Friday, January 18, 2013

Will a New Brand Reboot Be Enough for American Airlines?

American Airlines announced yesterday that it was embarking on a journey to build a new airline, starting with a reboot of their brand. Branding is a crucial element in the flying experience. A good brand create a cohesive, high class feeling from start to finish. A weak brand leaves you rolling your eyes. Lufthansa is one of the best examples of a consistent and coherent brand out there today: The fonts are clean and consistent. The colors are distinct from other brands and complementary. The logo evokes the history of the airline, while everything else is modern and hints at German efficiency. A poor brand makes the airline feel and look cheaper than it is. American Airlines suffered from a bit of a stodgy image that partially is the result of branding that hasn't changed much in decades (and a livery that shows every ding, panel, and scrape on the bare aluminum skin of their often older MD-80 planes).

The old livery: Bare aluminum, red, white, & blue. Photo: BriYYZ
They are aiming to put all that behind them with a new look, and yesterday it went live as a vision for where they want to take the airline. The airline's website has gone through an overdue redesign and looks modern and usable. That is a step forward compared to what it used to look like.  Checking a sample fare showed a simplified, straightforward interface for buying trips. The makeover hasn't reached every corner of the website, but the main page and the travel planning sections are more important.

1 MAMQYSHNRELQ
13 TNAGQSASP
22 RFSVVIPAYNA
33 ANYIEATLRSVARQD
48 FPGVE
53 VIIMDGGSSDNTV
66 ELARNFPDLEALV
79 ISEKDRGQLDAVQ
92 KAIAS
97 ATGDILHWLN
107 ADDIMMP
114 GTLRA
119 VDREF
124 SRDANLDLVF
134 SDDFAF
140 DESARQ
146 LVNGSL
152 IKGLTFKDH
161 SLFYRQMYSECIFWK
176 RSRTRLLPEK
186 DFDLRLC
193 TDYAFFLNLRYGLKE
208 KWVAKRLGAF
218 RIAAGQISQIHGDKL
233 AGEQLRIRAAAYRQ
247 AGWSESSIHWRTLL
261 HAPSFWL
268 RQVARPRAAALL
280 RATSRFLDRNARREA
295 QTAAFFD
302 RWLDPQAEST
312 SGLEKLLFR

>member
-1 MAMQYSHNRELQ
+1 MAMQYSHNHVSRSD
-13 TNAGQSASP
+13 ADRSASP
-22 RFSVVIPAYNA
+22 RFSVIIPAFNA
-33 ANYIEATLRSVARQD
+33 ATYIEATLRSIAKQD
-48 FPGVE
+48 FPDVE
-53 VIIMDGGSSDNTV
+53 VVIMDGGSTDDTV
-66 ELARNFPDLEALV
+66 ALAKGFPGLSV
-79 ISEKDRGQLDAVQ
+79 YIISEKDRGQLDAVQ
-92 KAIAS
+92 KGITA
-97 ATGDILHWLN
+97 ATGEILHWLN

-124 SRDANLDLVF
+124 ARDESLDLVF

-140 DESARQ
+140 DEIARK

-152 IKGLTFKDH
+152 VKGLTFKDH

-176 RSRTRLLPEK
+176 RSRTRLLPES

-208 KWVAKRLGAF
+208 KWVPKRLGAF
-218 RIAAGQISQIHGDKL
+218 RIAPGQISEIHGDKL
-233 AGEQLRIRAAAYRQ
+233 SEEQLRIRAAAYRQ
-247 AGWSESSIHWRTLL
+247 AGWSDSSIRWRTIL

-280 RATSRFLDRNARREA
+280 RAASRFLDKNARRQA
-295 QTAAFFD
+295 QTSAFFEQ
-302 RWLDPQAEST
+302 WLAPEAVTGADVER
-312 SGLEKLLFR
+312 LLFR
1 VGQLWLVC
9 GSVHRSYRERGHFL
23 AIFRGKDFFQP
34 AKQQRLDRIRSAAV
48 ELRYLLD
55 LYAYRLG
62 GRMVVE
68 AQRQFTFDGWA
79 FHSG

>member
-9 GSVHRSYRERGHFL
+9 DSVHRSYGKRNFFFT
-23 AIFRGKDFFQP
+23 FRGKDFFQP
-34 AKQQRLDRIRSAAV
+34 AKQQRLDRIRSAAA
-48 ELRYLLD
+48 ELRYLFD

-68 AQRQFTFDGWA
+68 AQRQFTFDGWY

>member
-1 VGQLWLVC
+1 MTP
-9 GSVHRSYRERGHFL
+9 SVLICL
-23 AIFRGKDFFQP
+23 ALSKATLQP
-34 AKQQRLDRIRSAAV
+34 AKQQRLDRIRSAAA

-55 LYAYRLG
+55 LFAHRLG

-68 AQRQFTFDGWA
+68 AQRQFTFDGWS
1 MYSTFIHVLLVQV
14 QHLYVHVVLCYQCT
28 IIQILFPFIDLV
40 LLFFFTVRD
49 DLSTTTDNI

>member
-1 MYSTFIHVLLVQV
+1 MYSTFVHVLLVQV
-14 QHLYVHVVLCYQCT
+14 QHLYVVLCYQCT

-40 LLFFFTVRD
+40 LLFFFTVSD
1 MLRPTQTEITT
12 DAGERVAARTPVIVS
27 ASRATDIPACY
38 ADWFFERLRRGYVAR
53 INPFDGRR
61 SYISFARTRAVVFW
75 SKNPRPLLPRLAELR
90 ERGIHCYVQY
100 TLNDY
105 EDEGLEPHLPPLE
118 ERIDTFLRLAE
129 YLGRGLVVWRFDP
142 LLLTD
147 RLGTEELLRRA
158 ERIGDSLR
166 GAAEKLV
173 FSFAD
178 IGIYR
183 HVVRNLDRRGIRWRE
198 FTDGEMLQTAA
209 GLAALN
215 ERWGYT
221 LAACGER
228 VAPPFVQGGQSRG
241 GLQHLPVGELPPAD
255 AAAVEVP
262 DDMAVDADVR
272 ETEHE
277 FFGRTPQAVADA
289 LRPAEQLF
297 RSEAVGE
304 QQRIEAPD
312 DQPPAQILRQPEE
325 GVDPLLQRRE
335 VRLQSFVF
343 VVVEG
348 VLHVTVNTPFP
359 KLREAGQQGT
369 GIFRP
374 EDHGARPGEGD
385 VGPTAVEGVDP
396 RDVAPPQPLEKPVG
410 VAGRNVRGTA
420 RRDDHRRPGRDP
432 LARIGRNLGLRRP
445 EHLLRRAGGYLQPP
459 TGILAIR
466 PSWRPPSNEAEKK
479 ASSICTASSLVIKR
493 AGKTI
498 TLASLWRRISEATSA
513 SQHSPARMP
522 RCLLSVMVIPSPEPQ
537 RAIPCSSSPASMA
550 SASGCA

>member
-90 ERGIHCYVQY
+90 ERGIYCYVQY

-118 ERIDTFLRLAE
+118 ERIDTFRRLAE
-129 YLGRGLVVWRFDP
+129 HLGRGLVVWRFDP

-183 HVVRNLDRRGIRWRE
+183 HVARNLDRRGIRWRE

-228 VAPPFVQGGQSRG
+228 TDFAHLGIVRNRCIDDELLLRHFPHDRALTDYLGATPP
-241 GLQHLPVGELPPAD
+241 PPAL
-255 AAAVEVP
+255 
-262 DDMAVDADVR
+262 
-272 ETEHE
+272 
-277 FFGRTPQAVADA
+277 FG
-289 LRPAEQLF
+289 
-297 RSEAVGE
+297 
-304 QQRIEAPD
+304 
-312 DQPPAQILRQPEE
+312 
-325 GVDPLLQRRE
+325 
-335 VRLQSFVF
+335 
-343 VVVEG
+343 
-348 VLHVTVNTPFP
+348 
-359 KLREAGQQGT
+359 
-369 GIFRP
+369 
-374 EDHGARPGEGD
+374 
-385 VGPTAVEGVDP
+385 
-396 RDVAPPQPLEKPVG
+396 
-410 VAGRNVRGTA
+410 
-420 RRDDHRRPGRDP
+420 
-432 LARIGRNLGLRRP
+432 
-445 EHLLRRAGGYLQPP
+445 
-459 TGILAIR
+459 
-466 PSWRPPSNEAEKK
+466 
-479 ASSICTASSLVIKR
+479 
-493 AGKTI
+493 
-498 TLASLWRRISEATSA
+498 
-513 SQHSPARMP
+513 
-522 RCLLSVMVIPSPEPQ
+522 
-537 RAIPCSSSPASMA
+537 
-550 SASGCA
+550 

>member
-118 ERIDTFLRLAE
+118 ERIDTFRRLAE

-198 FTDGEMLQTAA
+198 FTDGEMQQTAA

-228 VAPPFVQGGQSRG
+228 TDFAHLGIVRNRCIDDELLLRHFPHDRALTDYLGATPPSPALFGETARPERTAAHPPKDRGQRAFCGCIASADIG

On the new page, the new brand is on display: The classic eagle at the top of this post has been swapped out for for their new logo and "flight symbol", as seen below. This seems like a bit of a flop: The font reminds me of the default font Calibri in Microsoft Word and the logo doesn't sit quite right. The "eagle" in it is a little too abstract and from a distance it resembles a waving French flag. In fact, the logo does bare a passing resemblance to Air France's "flight symbol".

The other major change announced yesterday is the change of livery. The flying tin cans will be replaced by a fleet of red, white, and blue. At a recent event, they had a 737 dressed up in the new paint scheme. Despite the gleam of the CGI render below, it looks like the real planes will be getting a white base coat. Overall, it is fairly simple, except for the distinctive American tail. We will have to see what they look like on the tarmac when these start rolling out in force. Regardless of what the planes look like, the real question will be whether management can change course and become a consistently profitable and attractive airline.

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